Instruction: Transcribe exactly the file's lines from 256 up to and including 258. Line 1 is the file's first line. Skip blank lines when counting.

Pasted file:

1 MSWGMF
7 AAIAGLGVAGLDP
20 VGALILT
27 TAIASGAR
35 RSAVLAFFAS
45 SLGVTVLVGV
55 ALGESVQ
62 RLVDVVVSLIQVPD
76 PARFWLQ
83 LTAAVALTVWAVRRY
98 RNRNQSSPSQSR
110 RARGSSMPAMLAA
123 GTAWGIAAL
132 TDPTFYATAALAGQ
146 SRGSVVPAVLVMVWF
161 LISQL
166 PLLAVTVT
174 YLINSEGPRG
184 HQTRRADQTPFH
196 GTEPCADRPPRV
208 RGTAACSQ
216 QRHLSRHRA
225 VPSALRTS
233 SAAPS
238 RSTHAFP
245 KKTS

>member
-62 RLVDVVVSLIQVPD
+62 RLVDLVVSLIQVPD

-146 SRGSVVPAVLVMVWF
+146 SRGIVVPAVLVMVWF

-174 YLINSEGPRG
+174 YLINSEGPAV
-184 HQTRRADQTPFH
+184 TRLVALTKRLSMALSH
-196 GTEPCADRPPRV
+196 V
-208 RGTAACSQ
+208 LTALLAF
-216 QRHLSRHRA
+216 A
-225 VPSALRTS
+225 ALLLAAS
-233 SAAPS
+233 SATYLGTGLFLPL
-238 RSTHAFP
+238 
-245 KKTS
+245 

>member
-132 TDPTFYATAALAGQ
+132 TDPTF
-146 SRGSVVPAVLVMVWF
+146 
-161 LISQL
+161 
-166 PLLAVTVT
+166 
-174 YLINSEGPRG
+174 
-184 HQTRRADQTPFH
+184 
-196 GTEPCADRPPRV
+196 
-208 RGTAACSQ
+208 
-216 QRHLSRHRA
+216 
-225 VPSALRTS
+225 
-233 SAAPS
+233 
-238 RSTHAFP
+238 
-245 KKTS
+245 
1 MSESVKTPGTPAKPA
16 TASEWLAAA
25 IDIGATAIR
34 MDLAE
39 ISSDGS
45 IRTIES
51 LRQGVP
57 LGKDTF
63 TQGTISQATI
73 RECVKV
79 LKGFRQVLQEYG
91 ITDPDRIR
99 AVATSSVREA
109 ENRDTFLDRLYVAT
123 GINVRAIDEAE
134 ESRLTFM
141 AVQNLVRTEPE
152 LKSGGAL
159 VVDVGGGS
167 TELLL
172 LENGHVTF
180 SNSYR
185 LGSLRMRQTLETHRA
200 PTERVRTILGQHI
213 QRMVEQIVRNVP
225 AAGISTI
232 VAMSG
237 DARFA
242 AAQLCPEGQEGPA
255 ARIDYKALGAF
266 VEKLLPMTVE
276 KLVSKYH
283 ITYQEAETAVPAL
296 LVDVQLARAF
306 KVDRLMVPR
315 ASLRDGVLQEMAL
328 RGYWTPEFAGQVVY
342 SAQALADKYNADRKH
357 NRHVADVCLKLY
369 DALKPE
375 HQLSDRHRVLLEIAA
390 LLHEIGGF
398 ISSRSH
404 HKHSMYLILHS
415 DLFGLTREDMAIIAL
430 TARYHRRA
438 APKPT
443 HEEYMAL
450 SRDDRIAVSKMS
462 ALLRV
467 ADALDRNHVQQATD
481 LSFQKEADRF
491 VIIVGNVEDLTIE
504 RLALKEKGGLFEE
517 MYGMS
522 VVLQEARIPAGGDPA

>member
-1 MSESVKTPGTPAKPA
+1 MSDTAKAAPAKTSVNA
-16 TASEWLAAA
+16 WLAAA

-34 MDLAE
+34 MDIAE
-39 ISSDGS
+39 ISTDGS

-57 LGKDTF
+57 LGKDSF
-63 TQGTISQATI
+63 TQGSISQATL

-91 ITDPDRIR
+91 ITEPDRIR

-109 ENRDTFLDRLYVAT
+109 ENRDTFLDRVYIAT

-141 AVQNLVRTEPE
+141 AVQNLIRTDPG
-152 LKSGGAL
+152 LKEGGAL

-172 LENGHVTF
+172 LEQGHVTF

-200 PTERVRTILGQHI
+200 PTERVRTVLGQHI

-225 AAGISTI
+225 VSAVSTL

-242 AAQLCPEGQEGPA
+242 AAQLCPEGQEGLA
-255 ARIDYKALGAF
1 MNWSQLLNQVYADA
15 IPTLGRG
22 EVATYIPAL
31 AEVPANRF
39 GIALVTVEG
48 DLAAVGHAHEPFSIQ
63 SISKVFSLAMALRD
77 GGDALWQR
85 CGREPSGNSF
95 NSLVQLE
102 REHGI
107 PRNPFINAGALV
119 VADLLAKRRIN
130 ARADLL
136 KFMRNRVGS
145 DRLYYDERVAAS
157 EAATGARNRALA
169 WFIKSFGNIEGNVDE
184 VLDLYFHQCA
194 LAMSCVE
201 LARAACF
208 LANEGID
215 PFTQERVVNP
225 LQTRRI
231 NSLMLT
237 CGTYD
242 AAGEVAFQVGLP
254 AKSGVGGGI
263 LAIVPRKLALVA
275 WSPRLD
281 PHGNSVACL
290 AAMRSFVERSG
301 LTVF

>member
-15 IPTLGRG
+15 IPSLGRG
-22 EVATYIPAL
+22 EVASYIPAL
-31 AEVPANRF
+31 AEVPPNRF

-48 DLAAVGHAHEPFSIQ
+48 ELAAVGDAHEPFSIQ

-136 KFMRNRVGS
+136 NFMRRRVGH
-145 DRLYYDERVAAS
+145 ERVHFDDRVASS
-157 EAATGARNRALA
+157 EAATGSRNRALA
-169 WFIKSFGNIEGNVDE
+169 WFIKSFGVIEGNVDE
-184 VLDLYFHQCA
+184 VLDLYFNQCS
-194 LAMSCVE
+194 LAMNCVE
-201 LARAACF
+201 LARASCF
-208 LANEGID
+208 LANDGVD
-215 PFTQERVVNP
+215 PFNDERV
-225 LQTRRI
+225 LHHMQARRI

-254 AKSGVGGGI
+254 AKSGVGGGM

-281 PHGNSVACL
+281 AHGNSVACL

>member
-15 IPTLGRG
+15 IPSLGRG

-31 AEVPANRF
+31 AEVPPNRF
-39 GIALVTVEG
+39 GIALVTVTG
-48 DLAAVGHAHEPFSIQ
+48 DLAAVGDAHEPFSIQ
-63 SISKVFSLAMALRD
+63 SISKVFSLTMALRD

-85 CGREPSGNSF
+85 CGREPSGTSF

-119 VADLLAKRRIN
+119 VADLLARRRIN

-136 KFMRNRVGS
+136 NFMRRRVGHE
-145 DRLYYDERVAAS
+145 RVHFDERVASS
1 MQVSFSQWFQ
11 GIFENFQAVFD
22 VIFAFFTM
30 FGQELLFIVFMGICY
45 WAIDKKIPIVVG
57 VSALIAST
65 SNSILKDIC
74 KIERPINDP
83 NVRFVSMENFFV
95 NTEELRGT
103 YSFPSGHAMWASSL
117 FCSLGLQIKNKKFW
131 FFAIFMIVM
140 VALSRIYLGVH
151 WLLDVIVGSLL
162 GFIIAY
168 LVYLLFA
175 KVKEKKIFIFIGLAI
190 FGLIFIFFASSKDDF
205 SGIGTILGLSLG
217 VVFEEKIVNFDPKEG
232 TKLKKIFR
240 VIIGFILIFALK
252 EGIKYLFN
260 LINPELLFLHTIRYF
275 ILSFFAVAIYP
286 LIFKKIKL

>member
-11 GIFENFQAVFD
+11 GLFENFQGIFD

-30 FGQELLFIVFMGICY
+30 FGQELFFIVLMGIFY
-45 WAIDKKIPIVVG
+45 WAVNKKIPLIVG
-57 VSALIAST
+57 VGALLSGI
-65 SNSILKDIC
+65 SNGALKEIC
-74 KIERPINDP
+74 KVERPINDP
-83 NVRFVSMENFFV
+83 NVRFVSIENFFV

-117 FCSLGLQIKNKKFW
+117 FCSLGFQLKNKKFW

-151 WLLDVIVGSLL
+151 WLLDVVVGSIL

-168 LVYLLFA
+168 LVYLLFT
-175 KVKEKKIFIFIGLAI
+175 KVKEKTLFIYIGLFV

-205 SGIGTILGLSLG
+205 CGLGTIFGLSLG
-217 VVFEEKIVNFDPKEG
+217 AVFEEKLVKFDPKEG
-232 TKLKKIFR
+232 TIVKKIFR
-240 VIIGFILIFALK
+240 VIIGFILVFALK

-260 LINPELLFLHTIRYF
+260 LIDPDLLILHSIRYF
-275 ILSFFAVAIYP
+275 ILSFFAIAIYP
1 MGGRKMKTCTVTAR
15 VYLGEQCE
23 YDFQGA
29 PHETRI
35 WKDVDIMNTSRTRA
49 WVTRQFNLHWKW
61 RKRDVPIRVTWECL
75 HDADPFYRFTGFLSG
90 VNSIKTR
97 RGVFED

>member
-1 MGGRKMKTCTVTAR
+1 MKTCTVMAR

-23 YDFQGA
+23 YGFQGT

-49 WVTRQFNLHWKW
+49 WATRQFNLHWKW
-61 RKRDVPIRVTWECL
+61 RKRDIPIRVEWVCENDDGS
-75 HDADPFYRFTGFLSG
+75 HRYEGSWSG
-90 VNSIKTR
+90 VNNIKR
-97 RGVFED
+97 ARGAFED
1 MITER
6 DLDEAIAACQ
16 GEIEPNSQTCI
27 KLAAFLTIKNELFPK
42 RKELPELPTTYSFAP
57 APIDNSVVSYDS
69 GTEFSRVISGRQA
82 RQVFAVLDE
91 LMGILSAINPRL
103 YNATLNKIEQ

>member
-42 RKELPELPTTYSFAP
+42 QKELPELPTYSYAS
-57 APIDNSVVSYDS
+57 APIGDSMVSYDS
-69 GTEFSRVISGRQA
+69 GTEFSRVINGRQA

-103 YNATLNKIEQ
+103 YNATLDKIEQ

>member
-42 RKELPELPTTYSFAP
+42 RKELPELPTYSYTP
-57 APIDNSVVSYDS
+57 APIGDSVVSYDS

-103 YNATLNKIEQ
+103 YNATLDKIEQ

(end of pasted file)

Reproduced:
83 NVRFVSMENFFV
95 NTEELRGT
103 YSFPSGHAMWASSL